Here we collect together some of the advice given elsewhere.

But before we do that, here is some important general advice.

It is generally true that the best accuracy is obtained when all the segments carry approximately the same charge. This is particularly important for the critical parts of a system, such as a cathode and its surrounding electrodes. It is less important for electrodes that are far from a beam or are not ‘seen’ by the beam.

So in the initial stages of setting up a simulation (when, hopefully, the number of segments is still small and the requested inaccuracy is comparatively large) set the printing level high enough to see the segment charges, and inspect them Then adjust all the subdivision numbers. It is usually sufficient to do this only for the critical parts of the system, deleting the other electrodes temporarily. When the choice of subdivision numbers is not clear, it can help to use the iterative subdivision option.

Now, back to the collected advice:

First, things not to do:

2D and 3D systems

• Do not allow electrodes to cross each other.
• Do not allow electrodes and segments to overlap or coincide, either wholly or partly, even if they have the same potential, because the results would then be meaningless. The program automatically tests for this, unless the test is disabled. See the detailed note.

2D systems

(Some of this is taken from subdivision of 2d electrodes.)

• When an electrode has a free end the segments should be concentrated there, using the advanced option in databuilder.
• Avoid creating pairs of segments that have a separation smaller than their lengths, because each segment is assumed to carry a uniformly distributed charge on its surface, which in these circumstances might not be a good assumption.
• Avoid creating segments that have the form of long thin cylinders, for the same reason.

3D systems

Second, positive advice, things to do:

(Some of this is taken from section 3.4 of the Users Guide, on choosing the subdivision numbers, where further details can be found.)

• The important segments are those that are "seen" by the beam, so make sure that they are small, for example their sides should be small compared to the distance to the beam.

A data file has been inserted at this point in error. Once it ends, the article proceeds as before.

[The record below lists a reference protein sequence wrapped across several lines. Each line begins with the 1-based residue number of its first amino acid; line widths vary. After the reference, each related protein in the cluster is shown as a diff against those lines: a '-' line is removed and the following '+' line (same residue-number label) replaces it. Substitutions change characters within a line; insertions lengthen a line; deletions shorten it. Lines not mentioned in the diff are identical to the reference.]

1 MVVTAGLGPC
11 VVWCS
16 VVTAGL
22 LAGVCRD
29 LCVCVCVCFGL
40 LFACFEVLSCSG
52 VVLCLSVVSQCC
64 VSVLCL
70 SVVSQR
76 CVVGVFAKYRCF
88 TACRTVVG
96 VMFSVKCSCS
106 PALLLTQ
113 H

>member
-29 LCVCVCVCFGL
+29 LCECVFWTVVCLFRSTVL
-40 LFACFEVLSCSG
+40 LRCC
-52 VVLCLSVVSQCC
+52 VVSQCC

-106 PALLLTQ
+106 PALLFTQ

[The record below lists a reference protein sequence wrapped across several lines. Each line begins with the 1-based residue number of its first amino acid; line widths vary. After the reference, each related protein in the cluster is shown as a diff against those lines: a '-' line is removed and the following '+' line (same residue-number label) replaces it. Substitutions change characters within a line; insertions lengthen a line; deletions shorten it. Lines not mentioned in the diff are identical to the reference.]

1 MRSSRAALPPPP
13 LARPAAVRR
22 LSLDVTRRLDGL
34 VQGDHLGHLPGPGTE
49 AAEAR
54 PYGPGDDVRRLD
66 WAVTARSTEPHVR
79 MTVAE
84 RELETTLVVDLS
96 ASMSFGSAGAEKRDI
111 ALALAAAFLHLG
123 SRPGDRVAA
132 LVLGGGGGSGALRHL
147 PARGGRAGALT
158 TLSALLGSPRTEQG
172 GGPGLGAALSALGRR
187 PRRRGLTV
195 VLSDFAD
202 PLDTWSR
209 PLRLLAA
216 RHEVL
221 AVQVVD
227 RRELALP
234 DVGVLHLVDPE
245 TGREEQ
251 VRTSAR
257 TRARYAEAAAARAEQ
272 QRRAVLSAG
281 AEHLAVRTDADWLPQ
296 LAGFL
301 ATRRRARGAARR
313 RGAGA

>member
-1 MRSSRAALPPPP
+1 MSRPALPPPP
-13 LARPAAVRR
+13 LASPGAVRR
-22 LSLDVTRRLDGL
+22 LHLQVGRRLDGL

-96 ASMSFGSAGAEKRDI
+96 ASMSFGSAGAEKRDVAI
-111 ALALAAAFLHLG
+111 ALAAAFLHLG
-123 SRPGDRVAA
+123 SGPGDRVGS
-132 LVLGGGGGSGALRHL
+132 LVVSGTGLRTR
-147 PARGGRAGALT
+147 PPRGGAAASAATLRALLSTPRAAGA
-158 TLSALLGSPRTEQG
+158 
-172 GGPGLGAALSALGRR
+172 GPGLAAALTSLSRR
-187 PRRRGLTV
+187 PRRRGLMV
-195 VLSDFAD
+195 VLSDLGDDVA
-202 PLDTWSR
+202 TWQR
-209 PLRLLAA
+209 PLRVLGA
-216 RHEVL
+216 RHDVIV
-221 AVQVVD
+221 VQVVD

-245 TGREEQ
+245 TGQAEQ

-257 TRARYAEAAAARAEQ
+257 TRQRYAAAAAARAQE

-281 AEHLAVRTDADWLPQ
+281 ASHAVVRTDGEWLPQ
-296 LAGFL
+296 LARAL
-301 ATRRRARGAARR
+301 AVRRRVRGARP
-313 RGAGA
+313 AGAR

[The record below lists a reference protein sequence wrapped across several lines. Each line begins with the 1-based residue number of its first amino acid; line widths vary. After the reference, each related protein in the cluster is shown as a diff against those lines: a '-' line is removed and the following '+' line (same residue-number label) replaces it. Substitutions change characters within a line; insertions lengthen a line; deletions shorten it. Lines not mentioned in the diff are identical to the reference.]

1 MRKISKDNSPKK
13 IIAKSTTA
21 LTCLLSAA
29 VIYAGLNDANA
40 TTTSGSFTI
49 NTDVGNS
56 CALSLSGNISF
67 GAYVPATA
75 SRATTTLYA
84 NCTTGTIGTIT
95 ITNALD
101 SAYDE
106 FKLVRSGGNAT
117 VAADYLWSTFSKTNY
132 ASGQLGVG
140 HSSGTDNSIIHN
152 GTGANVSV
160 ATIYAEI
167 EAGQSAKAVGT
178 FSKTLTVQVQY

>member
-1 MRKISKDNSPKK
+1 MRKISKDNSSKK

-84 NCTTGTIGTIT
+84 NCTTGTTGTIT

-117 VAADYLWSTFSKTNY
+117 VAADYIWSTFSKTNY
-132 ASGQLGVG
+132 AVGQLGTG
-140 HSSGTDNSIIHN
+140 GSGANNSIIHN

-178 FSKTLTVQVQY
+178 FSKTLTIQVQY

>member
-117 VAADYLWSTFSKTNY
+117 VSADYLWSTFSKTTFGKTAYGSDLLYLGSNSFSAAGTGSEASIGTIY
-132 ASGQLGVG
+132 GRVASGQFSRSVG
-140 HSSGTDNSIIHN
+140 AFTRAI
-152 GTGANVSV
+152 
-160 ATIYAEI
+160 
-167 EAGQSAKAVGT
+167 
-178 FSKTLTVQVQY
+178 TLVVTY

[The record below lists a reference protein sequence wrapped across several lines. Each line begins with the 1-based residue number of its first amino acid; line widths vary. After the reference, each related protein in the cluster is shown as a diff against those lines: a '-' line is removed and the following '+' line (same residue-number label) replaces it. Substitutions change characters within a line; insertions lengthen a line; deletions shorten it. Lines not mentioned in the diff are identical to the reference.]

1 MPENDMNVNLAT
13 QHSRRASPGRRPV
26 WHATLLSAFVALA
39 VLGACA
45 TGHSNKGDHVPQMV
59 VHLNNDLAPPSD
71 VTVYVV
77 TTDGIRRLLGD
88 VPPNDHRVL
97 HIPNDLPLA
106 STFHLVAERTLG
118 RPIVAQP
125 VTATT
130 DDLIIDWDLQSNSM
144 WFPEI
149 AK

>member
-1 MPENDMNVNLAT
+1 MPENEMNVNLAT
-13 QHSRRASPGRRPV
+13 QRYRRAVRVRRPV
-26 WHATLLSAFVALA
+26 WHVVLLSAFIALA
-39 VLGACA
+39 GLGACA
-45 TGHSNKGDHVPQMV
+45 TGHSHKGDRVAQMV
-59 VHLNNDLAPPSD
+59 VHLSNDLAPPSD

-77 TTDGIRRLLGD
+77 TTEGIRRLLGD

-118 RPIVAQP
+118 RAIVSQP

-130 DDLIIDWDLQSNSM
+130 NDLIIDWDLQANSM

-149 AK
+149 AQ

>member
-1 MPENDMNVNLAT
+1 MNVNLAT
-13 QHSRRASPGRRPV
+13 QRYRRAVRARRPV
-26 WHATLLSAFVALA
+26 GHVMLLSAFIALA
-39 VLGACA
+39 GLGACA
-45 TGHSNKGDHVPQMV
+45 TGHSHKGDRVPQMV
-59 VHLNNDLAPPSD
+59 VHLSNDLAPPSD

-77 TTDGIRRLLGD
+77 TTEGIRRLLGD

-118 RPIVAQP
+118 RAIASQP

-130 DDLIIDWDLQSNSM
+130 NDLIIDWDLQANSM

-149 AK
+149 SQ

• Electrodes that are not "seen" by the beam can often be omitted entirely from the simulation, when they do not affect the electrostatic field at the beam.
• Segments of electrodes that are not "seen" by the beam should be made significantly larger, if they are not omitted, but do not make their sides larger than about one quarter their distance from the beam.
• Segments should be smallest where the charge density is highest at edges and corners, if these are in critical region.
• In general, concentrate the segments in the regions that are most likely to have the greatest effect on the parameters of interest in the simulation (whatever they might be, such as potentials, fields or ray end points).
• It is important to make use of planes of reflection symmetry when these exist (it rarely happens in 3D systems that there is not at least one plane of symmetry).
• To obtain the greatest accuracy (in a given computing time):
1. With the present set of segment numbers, calculate the parameter of interest and use this value as a temporary standard.
2. Decrease the number of segments in a selected region to test the sensitivity to the parameter of interest.
3. Repeat this for other regions, so building up information on where large numbers of segments are needed and conversely where small numbers can be used.
• If the field near an electrode is important, for example if rays start from that electrode, then try to add another artificial electrode near to it and at the same potential, to increase the accuracy of the field in this region. This applies particularly to cathodes.
• If the field near an electrode is important then do not spoil it by using large segments on nearby electrodes.
• Try to avoid having free outer ends of electrodes. by adding segments to close them off (see also the next bullet point).
• Add artificial ‘bridging‘ electrodes to fill the gaps between the outer edges of electrodes in accelerator or lens systems. Put linear voltage gradients on these bridges.